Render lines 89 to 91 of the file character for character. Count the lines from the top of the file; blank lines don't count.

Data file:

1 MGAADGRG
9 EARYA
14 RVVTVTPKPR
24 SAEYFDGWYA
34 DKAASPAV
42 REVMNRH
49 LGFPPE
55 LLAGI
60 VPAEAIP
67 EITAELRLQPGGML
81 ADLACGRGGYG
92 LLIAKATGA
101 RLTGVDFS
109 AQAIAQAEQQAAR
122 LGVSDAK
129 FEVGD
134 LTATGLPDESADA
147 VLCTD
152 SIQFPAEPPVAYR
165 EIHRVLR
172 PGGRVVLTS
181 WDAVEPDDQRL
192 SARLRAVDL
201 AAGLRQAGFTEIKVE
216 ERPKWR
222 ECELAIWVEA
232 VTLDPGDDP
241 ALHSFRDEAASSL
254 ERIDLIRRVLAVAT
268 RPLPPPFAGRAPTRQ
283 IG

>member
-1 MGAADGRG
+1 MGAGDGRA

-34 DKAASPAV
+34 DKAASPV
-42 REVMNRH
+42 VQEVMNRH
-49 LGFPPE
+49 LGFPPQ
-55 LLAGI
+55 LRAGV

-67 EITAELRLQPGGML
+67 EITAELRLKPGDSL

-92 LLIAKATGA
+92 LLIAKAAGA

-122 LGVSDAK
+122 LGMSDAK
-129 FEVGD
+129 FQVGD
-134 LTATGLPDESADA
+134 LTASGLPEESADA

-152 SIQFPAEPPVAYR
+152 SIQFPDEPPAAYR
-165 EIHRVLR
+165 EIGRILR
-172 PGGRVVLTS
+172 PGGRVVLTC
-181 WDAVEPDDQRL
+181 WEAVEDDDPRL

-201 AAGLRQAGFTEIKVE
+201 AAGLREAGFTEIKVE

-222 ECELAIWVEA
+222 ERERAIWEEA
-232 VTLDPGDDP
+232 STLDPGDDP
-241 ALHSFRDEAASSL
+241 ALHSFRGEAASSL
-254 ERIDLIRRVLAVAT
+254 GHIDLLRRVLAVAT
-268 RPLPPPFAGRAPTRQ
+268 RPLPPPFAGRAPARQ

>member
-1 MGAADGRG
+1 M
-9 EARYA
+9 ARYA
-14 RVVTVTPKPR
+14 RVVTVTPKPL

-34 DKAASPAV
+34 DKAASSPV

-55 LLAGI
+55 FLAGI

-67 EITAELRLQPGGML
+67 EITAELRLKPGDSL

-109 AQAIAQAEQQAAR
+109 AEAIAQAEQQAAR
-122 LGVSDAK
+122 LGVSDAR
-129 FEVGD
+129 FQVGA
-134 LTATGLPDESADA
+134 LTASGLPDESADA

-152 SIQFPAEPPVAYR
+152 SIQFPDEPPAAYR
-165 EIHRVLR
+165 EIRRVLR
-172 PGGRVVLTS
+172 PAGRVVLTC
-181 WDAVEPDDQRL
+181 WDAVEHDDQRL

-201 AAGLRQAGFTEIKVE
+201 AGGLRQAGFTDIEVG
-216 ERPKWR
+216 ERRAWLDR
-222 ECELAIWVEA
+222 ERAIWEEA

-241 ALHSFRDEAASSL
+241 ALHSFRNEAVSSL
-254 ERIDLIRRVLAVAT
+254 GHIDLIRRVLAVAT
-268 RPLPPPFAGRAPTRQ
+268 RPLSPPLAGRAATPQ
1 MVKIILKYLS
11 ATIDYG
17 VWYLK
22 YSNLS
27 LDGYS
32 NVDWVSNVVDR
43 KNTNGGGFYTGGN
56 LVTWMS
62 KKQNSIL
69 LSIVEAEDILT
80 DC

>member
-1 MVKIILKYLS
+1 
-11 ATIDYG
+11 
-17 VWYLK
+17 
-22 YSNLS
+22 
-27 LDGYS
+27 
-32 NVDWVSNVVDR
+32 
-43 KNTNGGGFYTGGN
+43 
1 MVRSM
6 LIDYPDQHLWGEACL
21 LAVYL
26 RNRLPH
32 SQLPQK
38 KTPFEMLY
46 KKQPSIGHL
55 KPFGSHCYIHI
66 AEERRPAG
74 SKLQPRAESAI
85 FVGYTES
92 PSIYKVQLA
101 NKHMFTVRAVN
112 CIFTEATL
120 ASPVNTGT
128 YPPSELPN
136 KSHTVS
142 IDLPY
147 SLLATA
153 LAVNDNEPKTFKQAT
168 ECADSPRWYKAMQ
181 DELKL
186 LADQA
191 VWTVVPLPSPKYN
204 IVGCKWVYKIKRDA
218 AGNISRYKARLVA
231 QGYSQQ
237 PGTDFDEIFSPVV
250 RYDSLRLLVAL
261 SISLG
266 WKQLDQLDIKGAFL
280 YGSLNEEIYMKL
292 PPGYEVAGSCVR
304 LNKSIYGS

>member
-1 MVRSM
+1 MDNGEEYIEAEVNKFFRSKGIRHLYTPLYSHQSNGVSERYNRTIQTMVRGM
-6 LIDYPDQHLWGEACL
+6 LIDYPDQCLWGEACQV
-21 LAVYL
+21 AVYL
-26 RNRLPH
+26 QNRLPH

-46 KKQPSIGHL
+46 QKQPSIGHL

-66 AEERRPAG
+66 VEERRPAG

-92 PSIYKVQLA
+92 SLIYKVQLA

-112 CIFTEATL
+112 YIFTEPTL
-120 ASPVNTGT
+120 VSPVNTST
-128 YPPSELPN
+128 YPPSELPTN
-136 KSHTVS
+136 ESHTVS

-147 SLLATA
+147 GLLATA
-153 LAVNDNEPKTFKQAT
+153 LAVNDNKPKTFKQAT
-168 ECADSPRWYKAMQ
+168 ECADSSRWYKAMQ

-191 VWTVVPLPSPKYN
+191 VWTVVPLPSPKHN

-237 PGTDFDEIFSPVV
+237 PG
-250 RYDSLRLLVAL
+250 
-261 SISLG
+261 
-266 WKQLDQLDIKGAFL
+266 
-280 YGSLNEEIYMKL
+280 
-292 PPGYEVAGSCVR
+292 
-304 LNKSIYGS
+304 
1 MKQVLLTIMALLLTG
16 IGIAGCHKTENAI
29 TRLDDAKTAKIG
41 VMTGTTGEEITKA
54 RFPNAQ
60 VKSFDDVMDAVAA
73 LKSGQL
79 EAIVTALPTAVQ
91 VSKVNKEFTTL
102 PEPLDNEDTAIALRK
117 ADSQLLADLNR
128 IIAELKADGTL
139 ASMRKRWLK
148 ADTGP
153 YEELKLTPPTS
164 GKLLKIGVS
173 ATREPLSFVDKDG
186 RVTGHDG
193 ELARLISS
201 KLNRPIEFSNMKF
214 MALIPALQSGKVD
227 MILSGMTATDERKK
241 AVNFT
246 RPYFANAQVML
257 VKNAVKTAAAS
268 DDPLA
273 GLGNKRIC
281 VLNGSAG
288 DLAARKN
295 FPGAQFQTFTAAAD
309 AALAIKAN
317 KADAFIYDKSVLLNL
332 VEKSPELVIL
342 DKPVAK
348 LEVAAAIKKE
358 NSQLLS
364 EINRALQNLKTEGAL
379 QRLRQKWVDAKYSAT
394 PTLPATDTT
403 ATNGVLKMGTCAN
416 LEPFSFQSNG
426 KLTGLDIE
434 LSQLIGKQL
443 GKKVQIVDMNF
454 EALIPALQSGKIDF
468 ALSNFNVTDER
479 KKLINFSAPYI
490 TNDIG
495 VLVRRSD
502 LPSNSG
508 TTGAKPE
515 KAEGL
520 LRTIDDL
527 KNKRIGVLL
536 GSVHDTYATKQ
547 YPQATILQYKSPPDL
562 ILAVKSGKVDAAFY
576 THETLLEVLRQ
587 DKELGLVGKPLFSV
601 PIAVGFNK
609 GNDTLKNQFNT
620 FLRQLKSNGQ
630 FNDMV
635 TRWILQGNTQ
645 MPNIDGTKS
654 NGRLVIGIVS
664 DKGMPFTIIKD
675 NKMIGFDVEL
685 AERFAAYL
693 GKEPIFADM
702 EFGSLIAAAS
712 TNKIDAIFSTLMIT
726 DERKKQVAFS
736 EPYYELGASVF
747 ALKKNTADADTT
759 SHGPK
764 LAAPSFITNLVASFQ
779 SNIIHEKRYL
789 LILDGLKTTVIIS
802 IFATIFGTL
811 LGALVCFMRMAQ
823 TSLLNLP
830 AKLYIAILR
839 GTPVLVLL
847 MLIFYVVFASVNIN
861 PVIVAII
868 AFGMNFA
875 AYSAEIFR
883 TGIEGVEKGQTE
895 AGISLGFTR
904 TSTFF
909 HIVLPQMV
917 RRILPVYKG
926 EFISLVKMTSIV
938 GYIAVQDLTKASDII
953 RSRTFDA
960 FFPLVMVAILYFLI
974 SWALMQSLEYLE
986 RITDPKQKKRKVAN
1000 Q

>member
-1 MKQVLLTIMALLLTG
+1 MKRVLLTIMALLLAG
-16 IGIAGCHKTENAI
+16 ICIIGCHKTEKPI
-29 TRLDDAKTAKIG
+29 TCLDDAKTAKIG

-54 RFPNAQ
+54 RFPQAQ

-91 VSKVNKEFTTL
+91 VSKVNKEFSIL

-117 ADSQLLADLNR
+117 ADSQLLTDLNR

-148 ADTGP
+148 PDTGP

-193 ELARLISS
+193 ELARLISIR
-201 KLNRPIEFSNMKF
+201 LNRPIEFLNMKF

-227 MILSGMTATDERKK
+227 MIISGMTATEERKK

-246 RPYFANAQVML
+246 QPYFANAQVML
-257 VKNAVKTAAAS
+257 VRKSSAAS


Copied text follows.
+122 LGVSDAR
-129 FEVGD
+129 FQVGA